We were privileged to host a dinner last week with our partners Bridgepoint and Will Shu, the co-founder and CEO of Deliveroo, a company who, in just five years, has revolutionised the way the world eats.
In sharing the Deliveroo story, around a table of exceptional CEOs from established and emerging businesses, Will left us in no doubt that we are entering the next phase of the Technological Age: what he called “version 3.0”.
In fewer than 30 years, the world has shifted almost wholly online. High-speed internet access is almost ubiquitous, internet devices are in every pocket and people of all ages have attained tech fluency.
Throughout this total societal overhaul, so-called “disruptor” companies have completely changed the way we shop, communicate, work and play, with their v2.0 businesses – think high-street retailers vs Amazon, private hire cab firms vs Uber.
And, until now, the successful “disruptors” have tended to dominate the market their innovation has transformed.
Deliveroo’s rise breaks that mould. They were convinced v2.0 could immediately be improved upon – that they could “disrupt the disruptors”.
The home-delivered food model had already been revolutionised, shifting from v1.0 (customers phoning their local takeaway) to v2.0 (using mobile apps like Hungry House and Just Eat who provided choice and online payment).
Deliveroo’s v3.0 offering was an online and offline experience that has turned every restaurant – from greasy spoon to silver spoon – into a premium home dining experience.
Now operating in 12 countries, Deliveroo is still pushing into new, groundbreaking spaces.
“Rooboxes”, strategically-located industrial kitchens dropped in open spaces, complete with bikers ready and waiting to dispatch, enable Deliveroo-registered restaurants to expand their delivery radius beyond their high street location.
That is, assuming they have any presence on the street at all. As part of the ecosystem Deliveroo is generating, from restaurateurs to riders to diners, a new phenomenon is appearing – the “no-restaurant restaurant”. Why cover the expense of a venue, or chain of venues, when you can tap into a massive network of foodies, coupled with a ready-made army of delivery bikers to get their meal to them?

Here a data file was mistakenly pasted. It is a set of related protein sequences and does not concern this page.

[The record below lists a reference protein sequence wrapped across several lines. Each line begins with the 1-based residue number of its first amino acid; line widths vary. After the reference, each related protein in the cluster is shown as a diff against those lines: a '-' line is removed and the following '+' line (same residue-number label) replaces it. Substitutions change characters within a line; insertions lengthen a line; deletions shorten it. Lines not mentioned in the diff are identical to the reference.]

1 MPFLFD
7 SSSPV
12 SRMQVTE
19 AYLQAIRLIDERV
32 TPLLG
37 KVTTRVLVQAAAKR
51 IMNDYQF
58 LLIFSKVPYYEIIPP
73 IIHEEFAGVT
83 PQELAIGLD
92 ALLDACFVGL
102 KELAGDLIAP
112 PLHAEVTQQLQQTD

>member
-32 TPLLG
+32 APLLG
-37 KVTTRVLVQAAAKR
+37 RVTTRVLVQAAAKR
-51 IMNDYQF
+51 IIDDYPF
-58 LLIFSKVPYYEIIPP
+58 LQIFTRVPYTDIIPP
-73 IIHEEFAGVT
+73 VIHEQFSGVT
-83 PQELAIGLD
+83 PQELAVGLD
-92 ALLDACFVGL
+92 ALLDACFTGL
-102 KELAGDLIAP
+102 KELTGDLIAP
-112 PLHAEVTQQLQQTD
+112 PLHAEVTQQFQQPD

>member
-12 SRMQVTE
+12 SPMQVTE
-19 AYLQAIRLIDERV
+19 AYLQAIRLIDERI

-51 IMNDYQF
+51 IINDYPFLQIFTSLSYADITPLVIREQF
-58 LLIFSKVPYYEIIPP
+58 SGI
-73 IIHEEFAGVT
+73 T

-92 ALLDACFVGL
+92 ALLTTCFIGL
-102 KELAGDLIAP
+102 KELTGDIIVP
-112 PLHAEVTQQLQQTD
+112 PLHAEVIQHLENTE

In a world of constant innovation, Deliveroo has benefited from the advances created by the equally-disruptive home entertainment sector.
Just think about how far entertainment products like Netflix and Amazon Prime have come over the past five years. With virtual reality and 3-D TV inevitable, as well as increasingly affordable high-quality screens and speakers, just imagine where they’ll be in five years time.
Add a restaurant-standard food option to the cinema-standard environment you’ve created in your home, and that’s a very compelling night in.
But Will goes out of his way to stress that this success isn’t purely down to nicer living rooms, an ever-expanding fleet of bikers and a range of restaurants spanning independent street food chains to giants like Wagamama and Pizza Express. The secret is a room of around 20 data scientists pulling everything together.
And that speaks to the final core element of a v3.0 business – the efficient use of customer data.
Technology today provides more business intelligence and customer insight than ever before. 1.0 and 2.0 companies are quickly understanding the necessity for board-level Chief Data Officers; business-savvy data scientists who can turn data points into profit-driving business strategies. It’s the gold dust many companies are currently omitting to glean.
But, as Deliveroo highlights, truly v3.0 companies do more than delve into data. They build their entire business around it.
It’s a revolution that is already producing exciting v3.0 “disruptor disruptors”. Aron Gelbard, also a dinner guest and CEO of Bloom & Wild, took on the £1.5bn UK floristry business. In a sector whose v1.0 – the high street florist, has been established for hundreds of years, v2.0 phone and app-based ordering disrupted the market long ago. Bloom & Wild’s insight that flower delivery necessitates the recipient being home led to them creating “the original letter box flower company,” a v3.0 idea backed by the level of online experience and tech ingenuity we as consumers will still expect from every company we engage with.
So next time you answer the door to your Deliveroo dinner, or return to your Bloom & Wild letterbox bouquet, do so knowing you’re part of the future.
And regardless of whether you’re a v1.0 or v2.0 business, v3.0 companies demonstrate not only the power of a great idea and the exceptional manipulation of data, but also that any company can combat the threat of disruptive new kids on the block.
They just have to disrupt them.